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BEATS, DONUTS, AND LIFE

Twenty years from now, if Detroit still exists and Chrysler continues to sell us cars built nearby, it’s possible that the company’s Super Bowl ad (assuming parents still let their kids play football) won’t feature Motown singers or a rasping Bob Dylan but beats by J. Dilla, the late producer whose soulful notes constitute, for many hip-hop fans, the sound of the city. For the eighth year in a row, Brooklyn celebrates both the beats and the man behind them with the roving “Donuts Are Forever” party, named for Dilla’s final album of instrumentals. This year’s roster of DJs appearing at Brooklyn Bowl includes Good Reverend Dr. J, DJ Prince, DJ Still Life, 6th Sense, DJ Parler, and headliner DJ Jazzy Jeff.

Sun., Feb. 16, 8 p.m., 2014

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Flash of Genius Unbearably Dull

The big-screen version of inventor Robert Kearns’s legal battles with Ford and Chrysler—both of whom nicked his intermittent windshield wiper without giving him credit, much less paying a cent—is about as exciting as Kearns’s Wikipedia entry. Greg Kinnear, usually kinetic, is unusually (and unbearably) dull in producer turned director Marc Abraham’s telling of Kearns’s years-long fight to regain his good name, even as Ford finally offers millions to get him to scram. Is Kearns mad or just angry? Hard to say, as the filmmaker and actor can’t get a handle on a man obsessed with windshield wipers and the attendant credit that’s rightfully his. The movie’s so even-keeled that even the cast—including Lauren Graham as the tolerant wife who suddenly snaps and then just vanishes altogether—seems to be getting sleepy, sleepy, sleepy as it winds its way toward a courtroom showdown that’s more slowdown. You know how it’ll all end—Hollywood doesn’t make movies in which Goliath trounces David, especially when he’s Greg Kinnear—so all you’re left with are windshield wipers, going back and forth . . . and back and forth . . . and back and forth . . .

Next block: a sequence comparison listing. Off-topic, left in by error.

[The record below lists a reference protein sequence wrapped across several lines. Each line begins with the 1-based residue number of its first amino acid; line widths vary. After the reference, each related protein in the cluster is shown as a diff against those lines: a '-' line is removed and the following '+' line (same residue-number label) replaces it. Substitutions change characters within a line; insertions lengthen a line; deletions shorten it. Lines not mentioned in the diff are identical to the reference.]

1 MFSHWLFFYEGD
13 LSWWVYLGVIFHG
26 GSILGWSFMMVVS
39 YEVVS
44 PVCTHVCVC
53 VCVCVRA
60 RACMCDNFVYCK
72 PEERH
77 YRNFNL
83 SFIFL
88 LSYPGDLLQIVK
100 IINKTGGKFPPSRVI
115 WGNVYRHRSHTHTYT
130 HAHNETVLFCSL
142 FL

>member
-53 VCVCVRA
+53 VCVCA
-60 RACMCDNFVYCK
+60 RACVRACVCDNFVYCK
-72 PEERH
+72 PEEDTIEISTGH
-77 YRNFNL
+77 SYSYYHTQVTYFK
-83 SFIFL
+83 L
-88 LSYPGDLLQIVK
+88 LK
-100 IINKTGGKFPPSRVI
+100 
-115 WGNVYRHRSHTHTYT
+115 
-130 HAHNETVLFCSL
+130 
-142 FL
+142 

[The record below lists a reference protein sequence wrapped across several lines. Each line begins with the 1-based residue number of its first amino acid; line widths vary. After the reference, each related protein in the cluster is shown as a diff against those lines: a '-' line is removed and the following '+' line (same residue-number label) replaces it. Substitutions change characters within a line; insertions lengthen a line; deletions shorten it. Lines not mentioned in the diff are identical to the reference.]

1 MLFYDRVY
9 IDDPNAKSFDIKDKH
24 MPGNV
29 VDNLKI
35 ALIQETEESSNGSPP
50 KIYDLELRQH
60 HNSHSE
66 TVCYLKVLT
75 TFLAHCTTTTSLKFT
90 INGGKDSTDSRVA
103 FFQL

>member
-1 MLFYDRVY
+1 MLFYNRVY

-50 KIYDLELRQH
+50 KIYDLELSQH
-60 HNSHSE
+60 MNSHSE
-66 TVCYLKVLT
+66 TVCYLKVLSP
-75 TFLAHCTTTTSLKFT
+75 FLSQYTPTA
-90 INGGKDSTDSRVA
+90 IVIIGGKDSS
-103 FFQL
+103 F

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For Aussie Garage-Pop Tarts, Life Begins at 30

Leanne Kingwell demonstrates how a (barely) 30-year-old indie Australian can slip into American hearts and charts: with bite-size phrasing of issues that both actual teens and aspiring adolescents of all ages (especially students of Garage Glam Boogie) can understand, or think they do. (She also sold “T. Rex,” her faithful ’79 Chrysler Regal, and invested in good promotion.) Even “You Stink” rocks, despite being pro-hygiene; in fact, it’s especially urgent, because her mom’s coming over to meet you! Nevertheless, her Aussie accent resolutely sands and sauces the (frequently four-letter) truth, braving love’s battlefield with a vibrant “Hero” in her pocket. The rockers here are righteous, like “Can’t Get Enough,” where she rams her mid-’60s Troggs-trot right into early-’70s headbang. But the ballads are my fave raves: “More” and “Blind” keep a flashlight flickering between the venetian blinds, way past dawn.